Dog-Eared Reads

Why Cherie Dimaline loves Charles Bukowski's poetry

'There is something quite extraordinary about the way he illustrates and lives within the ordinary.'
Métis writer Cherie Dimaline won the 2017 Governor General's Literary Award for young people's literature — text for the novel The Marrow Thieves. (Cherie Dimaline/Ecco)
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Cherie Dimaline's is the author of The Marrow Thieves, a dystopian YA novel that was a finalist on Canada Reads 2018, where it was defended by Jully Black. One of her favourite writers is American poet Charles Bukowski.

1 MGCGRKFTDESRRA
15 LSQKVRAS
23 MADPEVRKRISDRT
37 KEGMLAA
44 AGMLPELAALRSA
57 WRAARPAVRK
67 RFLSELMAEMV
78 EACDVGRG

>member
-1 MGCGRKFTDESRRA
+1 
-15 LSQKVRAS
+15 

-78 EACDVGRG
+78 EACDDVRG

The voice of a living city

"When I think about a writer I go back to, I think about the American poet Charles Bukowski. He seems like an odd choice — I don't write poetry and he's not really a favourite among feminists. But there is something quite extraordinary about the way he illustrates and lives within the ordinary. He writes in the language of alley ways, if the alley ways could speak and the bricks had voice. There's something honest and immediate about those narratives. It changed my perspective and the way that I look at a walk down a street in east end Toronto or sitting at a dive bar in New Orleans. There's something beautiful about those ordinary moments."

Cherie Dimaline's comments have been edited and condensed.